Skepchick Quickies 5.19

  • Ben Stein: IMF head is really only guilty of being rich -Some of Stein’s explanation: “In life, events tend to follow patterns. People who commit crimes tend to be criminals, for example. Can anyone tell me any economists who have been convicted of violent sex crimes? Can anyone tell me of any heads of nonprofit international economic entities who have ever been charged and convicted of violent sexual crimes?”
  • Protein flaws responsible for complex life – “A comparison of proteins across 36 modern species suggests that protein flaws called “dehydrons” may have made proteins less stable in water. This would have made them more adhesive and more likely to end up working together, building up complex function.” From Mike and Donnie.
  • Why there is so much stupid on the internet – From w_nightshade.
  • Micro-aggressions, cat-calling, and triggers – “It’s spring in New York, which means the warm air has ramped up the sexual tension on the streets, and it has become harassment season. I decided to take on this project when I heard a man on the train proudly proclaim, “It’s skirt season — time to finally see all the goods!” as he ogled a group of younger school girls.”


Amanda works in healthcare, is a loudmouthed feminist, and proud supporter of the Oxford comma.

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  1. Can anyone tell me any ex-actors turned game show host who have been convicted of being a douchbag?
    Just because someone hasn’t been convicted of something doesn’t mean it can’t be true.
    This is one of the most outrageous examples of ad hoc reasoning I have ever heard.

  2. Reading the article at Persephone, about the author’s day-to-day experiences dealing with the cat-calls, unwanted attention and, well, horribleness, reflects the stories I’ve heard from just about every woman I know. My wife has recounted days exactly like those described in the article. I saw my mother return from the store in tears once from an encounter (she wouldn’t tell me what happened, but I got the gist). Endless stories from friends. The saddest thing, to me, was this comment below that article:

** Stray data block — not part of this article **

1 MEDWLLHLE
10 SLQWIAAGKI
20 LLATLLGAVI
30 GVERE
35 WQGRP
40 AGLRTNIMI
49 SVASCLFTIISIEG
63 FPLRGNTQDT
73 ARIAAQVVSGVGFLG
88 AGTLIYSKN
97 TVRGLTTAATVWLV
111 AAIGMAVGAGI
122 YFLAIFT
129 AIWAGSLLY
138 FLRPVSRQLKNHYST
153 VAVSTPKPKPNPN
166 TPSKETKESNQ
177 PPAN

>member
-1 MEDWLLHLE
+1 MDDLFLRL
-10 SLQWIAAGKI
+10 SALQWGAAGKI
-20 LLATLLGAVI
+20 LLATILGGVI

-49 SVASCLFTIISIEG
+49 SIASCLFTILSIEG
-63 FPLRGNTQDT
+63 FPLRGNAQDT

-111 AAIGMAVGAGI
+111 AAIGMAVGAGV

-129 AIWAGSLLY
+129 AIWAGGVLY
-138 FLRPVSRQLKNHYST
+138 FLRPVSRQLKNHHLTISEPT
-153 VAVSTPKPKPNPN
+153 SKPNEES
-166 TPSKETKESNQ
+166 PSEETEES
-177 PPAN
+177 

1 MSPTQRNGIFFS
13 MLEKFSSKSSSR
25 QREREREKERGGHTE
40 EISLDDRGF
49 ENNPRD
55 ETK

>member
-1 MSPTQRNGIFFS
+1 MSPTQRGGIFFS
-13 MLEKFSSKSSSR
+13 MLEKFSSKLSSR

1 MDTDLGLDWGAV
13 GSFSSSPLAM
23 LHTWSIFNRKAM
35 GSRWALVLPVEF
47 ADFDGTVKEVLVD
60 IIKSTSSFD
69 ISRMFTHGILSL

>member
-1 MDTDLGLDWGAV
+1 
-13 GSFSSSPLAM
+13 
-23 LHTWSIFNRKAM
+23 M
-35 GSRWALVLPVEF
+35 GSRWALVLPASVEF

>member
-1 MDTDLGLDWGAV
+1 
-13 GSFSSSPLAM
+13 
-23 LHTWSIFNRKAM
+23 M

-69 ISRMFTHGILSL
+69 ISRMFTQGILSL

I don’t know what to say. It feels like reading a week in my own life. And I just feel so tired.

    And the notion that a woman who speaks up to defend herself in these situations can then be overtly threatened… My wife tends to do this, talking back cat-callers. And on the one hand I think “You are awesome” but on the other, it scares the living shit out of me…

    1. Blockquote fail in the above comment(not sure why). If it’s not apparent the quote part was:

      “I don’t know what to say. It feels like reading a week in my own life. And I just feel so tired.”

  3. As usual, Randal Monroe (XKCD) stepped up and answered this nicely:

    Paul Bernardo.

    For those not familiar with the case, Bernardo is one of the nastiest serial killers in history. He and his wife drugged, raped, and tortured to death a number of schoolgirls in the late 80’s and early 90’s. The story is the stuff of nightmares.

    He also directs to more at Urbaniak.

  4. “People who commit crimes tend to be criminals.” Yes, and people with yellow hair tend to be blondes. Insightful as always, Ben.

  5. “Protein flaws responsible for complex life” — what the creationist might say:

    How come a protein bar doesn’t just spring to life then, huh? huh?

  6. Regarding the Persephone article: what can we guys do to help?

    Obviously, avoid joining in that sort of behavior. If we’re with a friend or acquaintance who does it, call them out on it and try to make sure it doesn’t happen again.

    But what if we’re just in the vicinity? What if I’m just the random stranger on the street who sees or hears this happening? Especially if the woman involved doesn’t respond, should I?

    My immediate reaction was “Yes, I should talk back to the guy so the woman doesn’t have to, let him know what a jackass he’s being.” But is that the wrong instinct?

    Maybe she doesn’t want the extra attention that my reaction could bring. Maybe she knows that she’s perfectly capable of standing up for herself and just didn’t want to bother. Maybe she walks this way every single day and my one-time response could make things worse for her in the future.

    So really, what is the right thing to do? How can we help?

    1. That’s difficult to answer. It really might make me feel like crap if I felt that a man had had to step in and protect me. On the other hand, I can’t really be sure, because no-one’s done it.

      Passing building sites, what I’d *like* is if whatever dick decided that I was a good target for verbal abuse got a short verbal slap from his manager. “Get some goddamn self respect.”.

    2. I agree with Astro. I’m not sure how I’d feel if a random guy piped up. I’d say yeah, if you’re in a group and one of your friends pulls that, smack him upside the head and tell him that behavior is inappropriate. I think most people would shrug off a stranger intervening, but if it’s a friend or coworker, they may start to change their behavior.